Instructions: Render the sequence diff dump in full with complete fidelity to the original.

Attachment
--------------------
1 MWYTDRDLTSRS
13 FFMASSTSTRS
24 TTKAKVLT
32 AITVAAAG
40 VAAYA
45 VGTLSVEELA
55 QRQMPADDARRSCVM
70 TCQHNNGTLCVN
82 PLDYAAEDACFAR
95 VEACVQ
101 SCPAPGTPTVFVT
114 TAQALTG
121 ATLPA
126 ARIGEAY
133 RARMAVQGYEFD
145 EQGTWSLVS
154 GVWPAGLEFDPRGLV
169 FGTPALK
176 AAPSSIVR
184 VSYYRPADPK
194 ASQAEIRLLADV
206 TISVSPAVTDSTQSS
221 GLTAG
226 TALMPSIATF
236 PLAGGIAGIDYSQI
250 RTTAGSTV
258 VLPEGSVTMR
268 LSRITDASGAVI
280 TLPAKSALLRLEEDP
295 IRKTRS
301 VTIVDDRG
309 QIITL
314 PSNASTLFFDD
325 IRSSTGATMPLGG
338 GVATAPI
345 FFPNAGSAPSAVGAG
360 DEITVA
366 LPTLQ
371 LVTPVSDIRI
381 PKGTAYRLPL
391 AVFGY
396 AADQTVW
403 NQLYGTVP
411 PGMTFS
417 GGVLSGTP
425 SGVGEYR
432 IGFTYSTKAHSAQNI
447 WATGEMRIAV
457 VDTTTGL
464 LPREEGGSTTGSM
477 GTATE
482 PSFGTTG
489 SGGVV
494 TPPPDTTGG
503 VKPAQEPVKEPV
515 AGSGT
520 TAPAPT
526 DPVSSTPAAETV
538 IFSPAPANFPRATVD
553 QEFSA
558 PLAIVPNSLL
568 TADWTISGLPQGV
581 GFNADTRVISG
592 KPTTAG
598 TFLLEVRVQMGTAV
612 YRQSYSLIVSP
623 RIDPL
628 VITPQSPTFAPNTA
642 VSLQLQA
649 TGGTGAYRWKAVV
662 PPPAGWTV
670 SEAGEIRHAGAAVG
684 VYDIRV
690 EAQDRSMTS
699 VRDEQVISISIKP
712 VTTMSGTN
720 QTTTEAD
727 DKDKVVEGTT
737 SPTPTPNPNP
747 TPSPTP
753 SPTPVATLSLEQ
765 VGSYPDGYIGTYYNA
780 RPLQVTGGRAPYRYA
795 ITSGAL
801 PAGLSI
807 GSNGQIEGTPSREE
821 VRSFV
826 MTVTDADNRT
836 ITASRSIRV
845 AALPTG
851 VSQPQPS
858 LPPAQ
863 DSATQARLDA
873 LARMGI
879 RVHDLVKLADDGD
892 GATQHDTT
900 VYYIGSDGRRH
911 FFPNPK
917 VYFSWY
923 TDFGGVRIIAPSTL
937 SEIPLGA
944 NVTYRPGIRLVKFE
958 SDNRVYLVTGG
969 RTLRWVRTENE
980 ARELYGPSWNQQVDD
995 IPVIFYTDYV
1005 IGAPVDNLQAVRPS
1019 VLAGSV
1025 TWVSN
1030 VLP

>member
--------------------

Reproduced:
1 MWYTDRDLTSRS
13 FFMASSTSTRS
24 TTKAKVLT
32 AITVAAAG
40 VAAYA
45 VGTLSVEELA
55 QRQMPADDARRSCVM
70 TCQHNNGTLCVN
82 PLDYAAEDACFAR
95 VEACVQ
101 SCPAPGTPTVFVT
114 TAQALTG
121 ATLPA
126 ARIGEAY
133 RARMAVQGYEFD
145 EQGTWSLVS
154 GVWPAGLEFDPRGLV
169 FGTPALK
176 AAPSSIVR
184 VSYYRPADPK
194 ASQAEIRLLADV
206 TISVSPAVTDSTQSS
221 GLTAG
226 TALMPSIATF
236 PLAGGIAGIDYSQI
250 RTTAGSTV
258 VLPEGSVTMR
268 LSRITDASGAVI
280 TLPAKSALLRLEEDP
295 IRKTRS
301 VTIVDDRG
309 QIITL
314 PSNASTLFFDD
325 IRSSTGATMPLGG
338 GVATAPI
345 FFPNAGSAPSAVGAG
360 DEITVA
366 LPTLQ
371 LVTPVSDIRI
381 PKGTAYRLPL
391 AVFGY
396 AADQTVW
403 NQLYGTVP
411 PGMTFS
417 GGVLSGTP
425 SGVGEYR
432 IGFTYSTKAHSAQNI
447 WATGEMRIAV
457 VDTTTGL
464 LPREEGGSTTGSM
477 GTATE
482 PSFGTTG
489 SGGVV
494 TPPPDTTGG
503 VKPAQEPVKEPV
515 AGSGT
520 TAPAPT
526 DPVSSTPAAETV
538 IFSPAPANFPRATVD
553 QEFSA
558 PLAIVPNSLL
568 TADWTISGLPQGV
581 GFNADTRVISG
592 KPTTAG
598 TFLLEVRVQMGTAV
612 YRQSYSLIVSP
623 RIDPL
628 VITPQSPTFAPNTA
642 VSLQLQA
649 TGGTGAYRWKAVV
662 PPPAGWTV
670 SEAGEIRHAGAAVG
684 VYDIRV
690 EAQDRSMTS
699 VRDEQVISISIKP
712 VTTMSGTN
720 QTTTEAD
727 DKDKVVEGTT
737 SPTPTPNPNP
747 TPSPTP
753 SPTPVATLSLEQ
765 VGSYPDGYIGTYYNA
780 RPLQVTGGRAPYRYA
795 ITSGAL
801 PAGLSI
807 GSNGQIEGTPSREE
821 VRSFV
826 MTVTDADNRT
836 ITASRSIRV
845 AALPTG
851 VSQPQPS
858 LPPAQ
863 DSATQARLDA
873 LARMGI
879 RVHDLVKLADDGD
892 GATQHDTT
900 VYYIGSDGRRH
911 FFPNPK
917 VYFSWY
923 TDFGGVRIIAPSTL
937 SEIPLGA
944 NVTYRPGIRLVKFE
958 SDNRVYLVTGG
969 RTLRWVRTENE
980 ARELYGPSWNQQVDD
995 IPVIFYTDYV
1005 IGAPVDNLQAVRPS
1019 VLAGSV
1025 TWVSN
1030 VLP

>member